Since the authors of that paper exposed their own spoof, the Cogent Social Sciences journal has unpublished the article. But the article and the background on it can still be read here.

Now the authors of that hoax – with the addition of a third, Helen Pluckrose – have released a video saying that they have spent part of the last year working on a wider-ranging demonstration of the problems in ‘peer-reviewed’ academic studies. They have been firing off more papers. And a number of them have been accepted. One of these papers, published by an academic journal, claims that dog-humping incidents in parks can be taken as evidence of ‘rape culture’.

In order for a society to remain even vaguely healthy it has to have healthy institutions. And for institutions to be healthy they need to be justly respected – not respected because they ‘demand’ respect or play-act at earning respect.

When institutions – like academic institutions and academic journals – become corrupted by ideologues of any political stripe, people can be left able to respect almost nothing and believe almost anything. Anyone need only glance at numerous fields of ‘academic studies’ today (gender ‘studies’, queer ‘studies’ and more) to realise that much of the humanities, and nearly all of the social sciences have become pulpits for frauds and megaphones for radical inadequates.

The first foray of Boghossian and Lindsay may not have been enough for people to call time on this fraud. But with the addition of Pluckrose perhaps the wider point will now be heard. Or to put it another way, perhaps rape culture among dogs will break through where the conceptual penis could not.


Feminists want to blame men for everything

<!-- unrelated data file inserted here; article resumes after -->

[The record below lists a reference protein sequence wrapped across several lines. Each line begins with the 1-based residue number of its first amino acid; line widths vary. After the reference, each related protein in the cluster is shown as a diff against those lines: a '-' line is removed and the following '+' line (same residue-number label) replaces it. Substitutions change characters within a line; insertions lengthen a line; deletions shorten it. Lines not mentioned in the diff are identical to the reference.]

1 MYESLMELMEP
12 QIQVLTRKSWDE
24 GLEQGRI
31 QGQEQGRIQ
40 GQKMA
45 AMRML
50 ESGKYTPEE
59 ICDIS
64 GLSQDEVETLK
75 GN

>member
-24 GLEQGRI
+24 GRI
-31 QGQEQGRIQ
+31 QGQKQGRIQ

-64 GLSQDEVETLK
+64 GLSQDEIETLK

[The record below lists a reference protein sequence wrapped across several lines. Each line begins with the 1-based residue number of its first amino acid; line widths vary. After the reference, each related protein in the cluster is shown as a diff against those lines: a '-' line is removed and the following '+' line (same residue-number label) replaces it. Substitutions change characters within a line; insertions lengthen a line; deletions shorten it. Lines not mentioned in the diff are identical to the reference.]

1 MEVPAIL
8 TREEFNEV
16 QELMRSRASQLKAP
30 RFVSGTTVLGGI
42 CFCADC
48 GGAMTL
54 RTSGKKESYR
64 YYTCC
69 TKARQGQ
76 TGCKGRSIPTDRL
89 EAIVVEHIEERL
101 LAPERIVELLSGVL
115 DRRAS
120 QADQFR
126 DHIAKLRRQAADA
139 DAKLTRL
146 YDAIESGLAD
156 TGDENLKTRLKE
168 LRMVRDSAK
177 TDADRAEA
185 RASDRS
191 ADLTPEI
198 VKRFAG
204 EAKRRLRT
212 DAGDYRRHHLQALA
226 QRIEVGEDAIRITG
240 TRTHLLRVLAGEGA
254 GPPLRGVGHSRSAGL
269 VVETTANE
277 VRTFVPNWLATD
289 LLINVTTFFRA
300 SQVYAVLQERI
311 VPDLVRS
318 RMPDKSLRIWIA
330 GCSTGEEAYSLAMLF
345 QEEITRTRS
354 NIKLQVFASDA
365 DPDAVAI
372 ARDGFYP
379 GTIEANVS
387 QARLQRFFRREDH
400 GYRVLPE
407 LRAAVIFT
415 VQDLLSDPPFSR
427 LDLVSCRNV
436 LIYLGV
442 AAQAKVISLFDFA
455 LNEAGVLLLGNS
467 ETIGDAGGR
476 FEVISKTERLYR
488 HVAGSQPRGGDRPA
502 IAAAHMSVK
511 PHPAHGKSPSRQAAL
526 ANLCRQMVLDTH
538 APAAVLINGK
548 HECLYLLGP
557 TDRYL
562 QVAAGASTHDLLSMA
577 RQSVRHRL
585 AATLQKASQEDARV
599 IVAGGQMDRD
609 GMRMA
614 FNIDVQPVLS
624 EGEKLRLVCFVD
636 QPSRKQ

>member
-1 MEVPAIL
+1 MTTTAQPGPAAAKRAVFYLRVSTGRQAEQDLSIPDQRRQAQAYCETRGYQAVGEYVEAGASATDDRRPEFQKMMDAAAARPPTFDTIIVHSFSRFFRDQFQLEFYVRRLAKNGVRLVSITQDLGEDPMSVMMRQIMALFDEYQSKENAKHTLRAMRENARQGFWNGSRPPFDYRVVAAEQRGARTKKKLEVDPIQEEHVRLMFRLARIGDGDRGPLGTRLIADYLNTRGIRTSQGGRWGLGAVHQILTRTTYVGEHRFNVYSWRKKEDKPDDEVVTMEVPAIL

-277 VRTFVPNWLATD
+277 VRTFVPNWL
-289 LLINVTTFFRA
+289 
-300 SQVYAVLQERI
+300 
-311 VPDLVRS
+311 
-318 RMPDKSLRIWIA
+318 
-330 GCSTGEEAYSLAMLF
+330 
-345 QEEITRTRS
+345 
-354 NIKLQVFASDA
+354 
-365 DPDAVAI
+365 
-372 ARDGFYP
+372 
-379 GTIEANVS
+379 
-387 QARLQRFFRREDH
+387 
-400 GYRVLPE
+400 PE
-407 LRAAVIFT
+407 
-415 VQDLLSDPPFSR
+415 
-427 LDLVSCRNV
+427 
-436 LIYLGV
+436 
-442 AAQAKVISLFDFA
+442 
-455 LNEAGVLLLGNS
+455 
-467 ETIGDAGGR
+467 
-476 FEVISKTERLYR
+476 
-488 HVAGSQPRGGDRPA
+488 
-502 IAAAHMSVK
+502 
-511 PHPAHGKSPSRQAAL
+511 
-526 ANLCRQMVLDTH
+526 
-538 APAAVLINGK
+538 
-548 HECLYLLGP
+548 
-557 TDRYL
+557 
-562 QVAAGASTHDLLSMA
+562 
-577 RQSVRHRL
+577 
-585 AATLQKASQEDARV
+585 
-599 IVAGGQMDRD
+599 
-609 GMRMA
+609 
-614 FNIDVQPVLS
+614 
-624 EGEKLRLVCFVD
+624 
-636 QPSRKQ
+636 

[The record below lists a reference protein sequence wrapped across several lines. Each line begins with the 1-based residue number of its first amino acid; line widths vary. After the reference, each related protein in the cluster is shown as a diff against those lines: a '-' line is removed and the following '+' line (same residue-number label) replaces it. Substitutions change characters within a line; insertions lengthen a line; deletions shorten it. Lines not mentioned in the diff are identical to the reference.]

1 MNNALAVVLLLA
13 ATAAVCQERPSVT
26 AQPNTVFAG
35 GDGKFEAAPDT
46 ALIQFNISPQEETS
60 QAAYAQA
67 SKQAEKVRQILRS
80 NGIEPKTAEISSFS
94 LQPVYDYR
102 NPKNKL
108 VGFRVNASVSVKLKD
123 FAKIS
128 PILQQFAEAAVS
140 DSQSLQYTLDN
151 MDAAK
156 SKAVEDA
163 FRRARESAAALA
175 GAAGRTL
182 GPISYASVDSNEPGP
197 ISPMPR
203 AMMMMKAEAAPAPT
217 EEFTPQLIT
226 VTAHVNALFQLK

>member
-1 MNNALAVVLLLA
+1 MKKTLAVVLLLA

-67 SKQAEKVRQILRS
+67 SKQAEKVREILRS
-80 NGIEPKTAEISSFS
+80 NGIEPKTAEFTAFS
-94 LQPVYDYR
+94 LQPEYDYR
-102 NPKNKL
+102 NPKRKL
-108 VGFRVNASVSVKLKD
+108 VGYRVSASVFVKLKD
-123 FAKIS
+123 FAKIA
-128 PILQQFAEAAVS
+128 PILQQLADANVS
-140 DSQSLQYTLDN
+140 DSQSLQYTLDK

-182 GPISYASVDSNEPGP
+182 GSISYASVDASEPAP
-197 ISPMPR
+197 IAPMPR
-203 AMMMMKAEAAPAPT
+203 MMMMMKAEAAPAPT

Melanie Phillips

The classics professor and broadcaster Mary Beard is well on the way to becoming a national treasure thanks to her personality and wit. She has conducted herself in an admirably courageous way against much personalised insult and nastiness, giving as good as she gets.

That doesn’t mean, however, that her judgment is flawless. Discussing Greek myths at The Times and The Sunday Times Cheltenham Literature Festival last week, she observed that men sometimes installed women in temporary positions of power so that when these women mucked it all up men could “come in on their white chargers”. This, she thought, might explain Theresa May’s rise to power. “Part of me thinks she has been set up to fail; they needed a female leader . . . to let one of them come in later to rescue her.”

Excuse me? May became prime minister only because she happened to be the last person standing on the battleground after her opponents stabbed each other in the back and themselves in the head. Her political failings, for which she alone is responsible, are on conspicuous display for all to see.

Beard, who has made this general argument on previous occasions, acknowledges that successful and powerful women now work as politicians, CEOs, prominent journalists, police chiefs and so on. Her objection seems to be that power for such women is narrowly identified with prestige and celebrity and is thus largely “coded as male”.